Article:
There is a laugh riot at The Music Box, a British import that pays homage to commedia dell' arte with a modern twist. One Man, Two Guvnors is simply the funniest play on Broadway. From its stupendously silly one-liners -- "first names are for girls and Norwegians" -- to its outrageously silly plot, the show is a triumph of slapstick and satire.
It's set in Brighton, England, in 1963. Francis Henshall (the brilliant James Corden) has been sacked from his skiffle band and grabs two jobs: becoming the manservant of gangster Roscoe/Rachel Crabbe (Jemima Rooper) and Rachel's boyfriend Stanley Stubbers (Oliver Chris). Neither employer is aware of the other -- and keeping track of their demands is a template for comic joy.
Throw in a side plot, where Roscoe must marry Pauline (Claire Lams), already engaged to over-the-top actor (Daniel Rigby), whose affectations are priceless, and the wackiness is complete. There are gags, visual and verbal, nonstop humor and even the occasional ad lib from Corden for the audience. The secondary roles, waiter Alfie (Tom Edden) and sexy secretary Dolly (Suzie Toaste) are a scream.
Directed with precision-like flair by Nicholas Hytner, the hilarious show, written by Richard Bean and based on the 18th century The Servant of Two Masters, is amazing to watch. Corden is in nearly every scene, and his cherubic charisma clicks with the audience. Plus, the scenes are punctuated with terrific music from the band The Craze, a talented Beatles-like foursome. From first moment to last, One Man, Two Guvnors is pandemonium.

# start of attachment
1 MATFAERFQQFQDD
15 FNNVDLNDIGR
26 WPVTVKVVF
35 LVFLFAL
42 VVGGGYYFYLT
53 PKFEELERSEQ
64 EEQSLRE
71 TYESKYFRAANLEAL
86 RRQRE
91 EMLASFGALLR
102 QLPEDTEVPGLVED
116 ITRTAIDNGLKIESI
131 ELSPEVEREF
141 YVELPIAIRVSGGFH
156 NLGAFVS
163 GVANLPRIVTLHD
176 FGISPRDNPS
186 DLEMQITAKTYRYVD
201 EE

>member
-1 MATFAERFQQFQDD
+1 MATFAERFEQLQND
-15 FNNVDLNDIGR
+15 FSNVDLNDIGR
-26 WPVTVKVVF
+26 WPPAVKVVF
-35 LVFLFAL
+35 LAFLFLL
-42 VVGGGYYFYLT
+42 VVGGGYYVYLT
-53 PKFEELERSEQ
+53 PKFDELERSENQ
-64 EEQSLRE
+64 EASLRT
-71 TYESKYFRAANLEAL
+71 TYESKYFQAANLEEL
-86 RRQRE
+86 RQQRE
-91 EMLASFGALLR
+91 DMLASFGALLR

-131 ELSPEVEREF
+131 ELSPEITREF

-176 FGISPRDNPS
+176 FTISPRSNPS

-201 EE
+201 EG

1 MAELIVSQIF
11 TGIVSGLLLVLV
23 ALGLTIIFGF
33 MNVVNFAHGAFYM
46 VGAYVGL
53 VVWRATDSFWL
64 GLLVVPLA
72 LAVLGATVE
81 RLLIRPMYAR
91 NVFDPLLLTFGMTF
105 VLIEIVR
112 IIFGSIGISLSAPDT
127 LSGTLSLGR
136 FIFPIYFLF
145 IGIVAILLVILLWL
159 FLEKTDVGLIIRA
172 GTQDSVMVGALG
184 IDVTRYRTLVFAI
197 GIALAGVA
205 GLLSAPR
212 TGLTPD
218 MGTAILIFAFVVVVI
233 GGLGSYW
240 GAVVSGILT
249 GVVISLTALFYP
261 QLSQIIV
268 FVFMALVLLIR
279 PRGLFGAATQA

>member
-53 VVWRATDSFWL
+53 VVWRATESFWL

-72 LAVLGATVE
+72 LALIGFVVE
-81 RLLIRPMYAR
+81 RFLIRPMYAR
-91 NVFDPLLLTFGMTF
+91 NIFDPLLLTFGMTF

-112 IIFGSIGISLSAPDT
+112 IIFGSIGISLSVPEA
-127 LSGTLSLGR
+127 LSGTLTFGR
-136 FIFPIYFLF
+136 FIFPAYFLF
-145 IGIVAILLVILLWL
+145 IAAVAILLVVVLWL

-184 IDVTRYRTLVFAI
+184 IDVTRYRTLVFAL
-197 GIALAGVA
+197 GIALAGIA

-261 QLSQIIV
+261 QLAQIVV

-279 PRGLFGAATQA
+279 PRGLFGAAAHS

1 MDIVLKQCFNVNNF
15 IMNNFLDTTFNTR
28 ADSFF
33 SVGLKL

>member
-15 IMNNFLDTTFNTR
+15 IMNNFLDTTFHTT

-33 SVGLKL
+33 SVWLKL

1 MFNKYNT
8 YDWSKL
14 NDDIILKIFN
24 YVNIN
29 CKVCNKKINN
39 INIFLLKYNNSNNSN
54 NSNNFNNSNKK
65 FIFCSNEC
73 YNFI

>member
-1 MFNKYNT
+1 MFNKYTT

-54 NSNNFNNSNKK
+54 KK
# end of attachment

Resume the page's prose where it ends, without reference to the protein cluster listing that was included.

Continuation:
Insanity of a different order is on view at the Belasco, where Tracie Bennett is giving a tour de force performance as Judy Garland in the riveting End of the Rainbow, a second British import.
Exhausted, broke and drug addicted, she struggles to live each day. Rainbow is set in a London hotel and nightclub in December 1968, where Judy, still beloved by fans, is staging another comeback. Yet for all the exhilaration and sheer titanic talent the woman possesses, she cannot fight the inevitable.
Garland is joined by soon-to-be fifth husband Mickey Deans (Tom Pelphrey), another in a long line of hoped-for protectors, and pianist Anthony (a wonderful Michael Cumpsty), an amalgam of all the gay men who adored her.
Garland was a thoroughbred, yet treated by the studios as a workhorse. Drugged at 12 by MGM to maintain a brutal shooting schedule, and hounded by a terrifying stage mother, she never had a chance. The miracle is that she produced such an extraordinary body of work -- both in film and concerts. Her voice, her delivery, is magnificent.
Her mythology is well known; so is her magic. What's remarkable is that Bennett has captured her spirit, voice and signature moves with uncanny accuracy. More than mimic her physicality, however, Bennett has beautifully caught her essence: funny, flirtatious, compelling and driven by demons. Rainbow is a stunning showcase for Bennett's considerable talents and a reminder of just how powerful and irreplaceable Garland was.
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